As we near the first anniversary of the terrible tragedy in Newtown, Connecticut, it seems appropriate to turn to Ann Lamott (She of “Help,Thanks,Wow”) and her newest book, “Stitches,” subtitled “A Handbook on Meaning, Hope and Repair.” By now we have learned the futility of asking “why” whether the catastrophe is a public one such as Katrina or Sandy, or 9/11 or a private one, a personal or family one of deep disappointment, sickness or death, or shame that shakes our entire world. But the question remains “How?” How do I, how do they, go on. When I hear or read of such tragedy, I am known to ask, “How does that person, those people, get themselves out of bed in the morning? How do they put one foot in front of the other?”

Stitches, the title of Lamott’s book comes from her comparison of the repair process to that of putting pieces of cloth together stitch by stitch. And here I defer to her description (pp. 37- 39):”The aspects of life that we have treasured over time are gone. We may feel as if we’ve been handed ugly patches for our quilt, patches that clash with one another. You can start to sew around the quilt squares with the same color embroidery thread. This unifies your incompatible patterns, textures and colors. The unifying colors can decrease the sense of shock, mismatch, and jostle that you feel.” “You take the next necessary stitch because without stitches you just have rags.” (p.83)

You say, “I’m not sure what you mean. What are the stitches?” The answer is that we are all in this (life) together. We lean on each other, we help each other out of Bunyan’s “Sloughs of despond.” We do this by listening, by touch, by small acts of kindness, even by standing there silently shoulder to shoulder. We do this by being there in whatever way we can. We reach out to help one another in the “journey from loss to hope.” (Michele Gay, a parent who lost a child at Newtown, as quoted in the Boston Globe on 12/11/13.) . And if we are the involved party, we accept that caring, that help, that light in the darkness. Her husband , Bob, when asked how you survive, responded, “You stay in the game of life.”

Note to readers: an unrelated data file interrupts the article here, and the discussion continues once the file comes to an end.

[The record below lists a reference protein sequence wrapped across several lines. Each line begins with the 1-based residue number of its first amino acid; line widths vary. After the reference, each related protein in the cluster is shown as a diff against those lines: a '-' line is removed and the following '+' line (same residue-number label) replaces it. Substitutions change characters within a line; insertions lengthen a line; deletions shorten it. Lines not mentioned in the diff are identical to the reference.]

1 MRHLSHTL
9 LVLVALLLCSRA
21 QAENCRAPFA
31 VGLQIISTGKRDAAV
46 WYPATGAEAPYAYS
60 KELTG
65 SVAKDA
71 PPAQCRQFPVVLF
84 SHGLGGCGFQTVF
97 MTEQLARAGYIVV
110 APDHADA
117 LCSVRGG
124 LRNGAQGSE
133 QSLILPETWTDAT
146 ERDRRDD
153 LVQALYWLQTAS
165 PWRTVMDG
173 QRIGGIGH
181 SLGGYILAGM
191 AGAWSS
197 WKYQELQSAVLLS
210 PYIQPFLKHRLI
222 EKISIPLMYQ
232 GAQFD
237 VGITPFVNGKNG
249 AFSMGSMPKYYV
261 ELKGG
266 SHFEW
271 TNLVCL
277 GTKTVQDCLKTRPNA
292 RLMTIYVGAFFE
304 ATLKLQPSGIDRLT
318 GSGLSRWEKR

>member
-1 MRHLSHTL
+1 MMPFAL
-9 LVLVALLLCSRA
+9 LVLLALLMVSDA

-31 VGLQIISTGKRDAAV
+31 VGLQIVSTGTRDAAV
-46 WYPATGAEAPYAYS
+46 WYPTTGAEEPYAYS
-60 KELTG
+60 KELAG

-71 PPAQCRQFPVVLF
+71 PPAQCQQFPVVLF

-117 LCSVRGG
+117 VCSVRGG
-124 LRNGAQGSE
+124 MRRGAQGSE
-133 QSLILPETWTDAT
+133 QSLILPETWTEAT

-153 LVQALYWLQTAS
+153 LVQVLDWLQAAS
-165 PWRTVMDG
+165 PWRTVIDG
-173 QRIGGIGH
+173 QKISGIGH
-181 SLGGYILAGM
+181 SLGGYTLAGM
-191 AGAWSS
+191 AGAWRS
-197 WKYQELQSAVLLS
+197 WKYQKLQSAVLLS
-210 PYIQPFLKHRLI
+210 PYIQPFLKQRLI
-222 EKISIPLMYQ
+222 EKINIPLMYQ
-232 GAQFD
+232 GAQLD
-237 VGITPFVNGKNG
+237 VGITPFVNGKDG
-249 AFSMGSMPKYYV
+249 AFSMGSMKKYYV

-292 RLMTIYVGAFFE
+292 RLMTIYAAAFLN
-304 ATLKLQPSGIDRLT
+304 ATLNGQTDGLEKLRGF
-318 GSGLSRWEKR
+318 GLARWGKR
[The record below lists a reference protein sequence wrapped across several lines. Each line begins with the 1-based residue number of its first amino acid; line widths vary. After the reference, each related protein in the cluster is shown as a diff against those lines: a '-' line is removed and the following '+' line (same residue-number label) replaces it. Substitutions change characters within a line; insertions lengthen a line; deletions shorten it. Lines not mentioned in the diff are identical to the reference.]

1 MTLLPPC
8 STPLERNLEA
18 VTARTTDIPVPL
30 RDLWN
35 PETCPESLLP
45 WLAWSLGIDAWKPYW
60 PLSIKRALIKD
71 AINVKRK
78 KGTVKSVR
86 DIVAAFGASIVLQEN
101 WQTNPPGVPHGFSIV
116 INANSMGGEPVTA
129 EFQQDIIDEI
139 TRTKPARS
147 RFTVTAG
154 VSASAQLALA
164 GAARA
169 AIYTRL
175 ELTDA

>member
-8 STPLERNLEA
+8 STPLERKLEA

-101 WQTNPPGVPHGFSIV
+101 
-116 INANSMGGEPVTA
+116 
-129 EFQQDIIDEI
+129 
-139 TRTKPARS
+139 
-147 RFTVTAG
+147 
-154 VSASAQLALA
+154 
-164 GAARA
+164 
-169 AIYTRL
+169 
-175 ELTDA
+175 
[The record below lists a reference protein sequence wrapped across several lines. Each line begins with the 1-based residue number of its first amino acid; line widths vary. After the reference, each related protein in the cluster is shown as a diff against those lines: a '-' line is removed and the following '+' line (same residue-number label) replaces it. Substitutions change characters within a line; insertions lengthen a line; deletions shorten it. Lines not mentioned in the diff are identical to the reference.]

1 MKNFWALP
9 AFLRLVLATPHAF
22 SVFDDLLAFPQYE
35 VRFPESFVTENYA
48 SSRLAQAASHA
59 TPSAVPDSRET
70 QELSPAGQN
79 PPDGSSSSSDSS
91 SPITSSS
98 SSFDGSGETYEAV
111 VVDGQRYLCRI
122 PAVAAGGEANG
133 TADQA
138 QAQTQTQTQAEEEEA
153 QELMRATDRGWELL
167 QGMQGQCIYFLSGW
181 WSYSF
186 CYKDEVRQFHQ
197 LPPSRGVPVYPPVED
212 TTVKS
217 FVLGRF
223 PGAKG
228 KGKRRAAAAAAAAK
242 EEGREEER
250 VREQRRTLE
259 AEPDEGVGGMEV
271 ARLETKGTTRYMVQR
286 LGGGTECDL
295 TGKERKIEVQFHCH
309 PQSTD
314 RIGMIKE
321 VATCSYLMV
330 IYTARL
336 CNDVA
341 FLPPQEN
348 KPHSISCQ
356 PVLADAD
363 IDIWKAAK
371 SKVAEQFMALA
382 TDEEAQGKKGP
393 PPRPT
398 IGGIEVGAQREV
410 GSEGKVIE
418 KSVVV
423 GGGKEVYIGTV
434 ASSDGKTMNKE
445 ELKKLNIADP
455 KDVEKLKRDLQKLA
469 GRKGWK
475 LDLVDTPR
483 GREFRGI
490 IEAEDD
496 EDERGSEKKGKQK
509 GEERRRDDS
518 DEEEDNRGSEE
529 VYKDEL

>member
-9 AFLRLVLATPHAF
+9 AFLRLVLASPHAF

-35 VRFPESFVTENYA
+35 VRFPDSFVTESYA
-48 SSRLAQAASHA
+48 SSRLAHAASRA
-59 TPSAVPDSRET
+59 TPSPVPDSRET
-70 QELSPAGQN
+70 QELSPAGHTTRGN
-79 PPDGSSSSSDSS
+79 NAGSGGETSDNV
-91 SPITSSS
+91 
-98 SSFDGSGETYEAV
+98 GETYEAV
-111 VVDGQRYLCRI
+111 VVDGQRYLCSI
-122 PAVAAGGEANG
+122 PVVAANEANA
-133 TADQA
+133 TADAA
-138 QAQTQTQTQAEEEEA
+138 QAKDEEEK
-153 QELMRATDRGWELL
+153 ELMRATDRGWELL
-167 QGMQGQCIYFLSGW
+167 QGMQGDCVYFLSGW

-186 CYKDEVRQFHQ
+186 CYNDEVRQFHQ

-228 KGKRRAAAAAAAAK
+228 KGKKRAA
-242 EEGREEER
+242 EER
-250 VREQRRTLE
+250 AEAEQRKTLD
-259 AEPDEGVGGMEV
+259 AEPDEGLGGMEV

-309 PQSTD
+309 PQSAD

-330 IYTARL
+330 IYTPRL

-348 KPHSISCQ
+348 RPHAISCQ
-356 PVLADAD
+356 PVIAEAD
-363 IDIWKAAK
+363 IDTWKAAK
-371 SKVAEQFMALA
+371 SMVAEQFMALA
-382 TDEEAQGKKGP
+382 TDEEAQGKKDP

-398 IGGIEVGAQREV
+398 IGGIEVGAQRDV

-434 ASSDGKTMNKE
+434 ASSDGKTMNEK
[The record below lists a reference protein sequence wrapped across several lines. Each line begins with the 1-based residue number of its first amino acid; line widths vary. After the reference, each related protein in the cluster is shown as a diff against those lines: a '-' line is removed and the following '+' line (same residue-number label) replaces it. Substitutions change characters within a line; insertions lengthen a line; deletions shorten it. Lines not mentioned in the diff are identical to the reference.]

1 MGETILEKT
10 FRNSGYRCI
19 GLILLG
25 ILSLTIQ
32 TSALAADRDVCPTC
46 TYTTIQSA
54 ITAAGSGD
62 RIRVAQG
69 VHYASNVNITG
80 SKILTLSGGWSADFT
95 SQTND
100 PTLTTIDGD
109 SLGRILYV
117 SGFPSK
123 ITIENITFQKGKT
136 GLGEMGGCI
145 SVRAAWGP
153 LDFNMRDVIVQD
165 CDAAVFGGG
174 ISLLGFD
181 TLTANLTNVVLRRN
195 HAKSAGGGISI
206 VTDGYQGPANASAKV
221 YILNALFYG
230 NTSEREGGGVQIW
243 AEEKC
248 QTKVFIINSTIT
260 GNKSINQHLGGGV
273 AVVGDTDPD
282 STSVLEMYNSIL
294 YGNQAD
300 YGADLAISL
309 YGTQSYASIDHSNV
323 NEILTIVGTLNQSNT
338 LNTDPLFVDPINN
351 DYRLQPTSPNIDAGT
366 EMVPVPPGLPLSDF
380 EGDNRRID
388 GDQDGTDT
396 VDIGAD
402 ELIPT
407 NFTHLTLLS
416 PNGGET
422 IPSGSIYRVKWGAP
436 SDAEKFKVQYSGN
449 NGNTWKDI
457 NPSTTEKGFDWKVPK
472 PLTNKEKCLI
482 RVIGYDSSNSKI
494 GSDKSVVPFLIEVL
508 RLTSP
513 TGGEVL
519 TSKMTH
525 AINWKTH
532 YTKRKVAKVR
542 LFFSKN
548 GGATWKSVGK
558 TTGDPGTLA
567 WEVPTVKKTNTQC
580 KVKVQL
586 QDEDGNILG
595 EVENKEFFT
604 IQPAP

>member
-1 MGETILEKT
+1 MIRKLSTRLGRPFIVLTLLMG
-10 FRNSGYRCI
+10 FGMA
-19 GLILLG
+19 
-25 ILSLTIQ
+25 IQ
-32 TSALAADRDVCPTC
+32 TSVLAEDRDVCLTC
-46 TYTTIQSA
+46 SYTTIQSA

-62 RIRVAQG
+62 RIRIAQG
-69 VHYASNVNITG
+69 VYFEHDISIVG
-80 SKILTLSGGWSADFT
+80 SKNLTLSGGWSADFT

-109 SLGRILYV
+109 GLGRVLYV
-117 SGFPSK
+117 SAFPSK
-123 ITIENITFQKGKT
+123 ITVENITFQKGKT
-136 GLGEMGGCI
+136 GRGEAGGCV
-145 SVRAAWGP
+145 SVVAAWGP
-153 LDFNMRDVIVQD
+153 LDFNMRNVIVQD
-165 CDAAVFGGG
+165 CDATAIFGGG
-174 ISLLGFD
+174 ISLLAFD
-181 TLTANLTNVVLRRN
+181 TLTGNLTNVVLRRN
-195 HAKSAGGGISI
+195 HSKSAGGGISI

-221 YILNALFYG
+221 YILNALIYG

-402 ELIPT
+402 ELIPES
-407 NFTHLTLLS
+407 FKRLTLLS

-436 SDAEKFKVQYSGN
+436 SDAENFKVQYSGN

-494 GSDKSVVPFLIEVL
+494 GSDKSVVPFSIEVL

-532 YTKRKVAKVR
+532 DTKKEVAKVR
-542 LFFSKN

© Dorothy C. Judd

Next Post: Monday, December 16th







About twofelines

What to say? I love my family and friends. I also love kids, cats, and books. Oh, and potato chips and Cheez-its. I am a retired teacher who still loves to be in the classroom, so now I am a substitute teacher.
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4 Responses to Stitches

  1. Lisa Gross says:

    Hi Dee, This is so touching. I love the way you write. It always makes me feel. Love you, Lisa

    Sent from my iPhone


  2. Ann says:

    Thank you. A perfect reminder and solace for these difficult days. Even holidays are difficult for many of us.

  3. Carol D'Agostino says:

    Thanks, Dotty. It is amazing how people “stay in the game of life” in very difficult times. Strength comes where and when it is needed most.

  4. efmcmahon says:

    This was so beautiful Dorothy. I haven’t had the chance to read Ann’s latest book, but I heard her interviewed about “Stitches” on NPR and Tavis Smiley, Such a beautiful and insightful perspective. Any time Newtown comes up, I just cry. It’s unfathomable, unthinkable. And it’s happened to families and children all over the world. But so many of those who’ve been knocked over by such tragedy are so strong in their resolve to turn their grief into something life affirming to make the world a better place that I am knocked over….and so humbled by their loving example. Yes, we just stand together and hug and love one another through the sad, the tragic, the unthinkable…thank you for your reflections. xo

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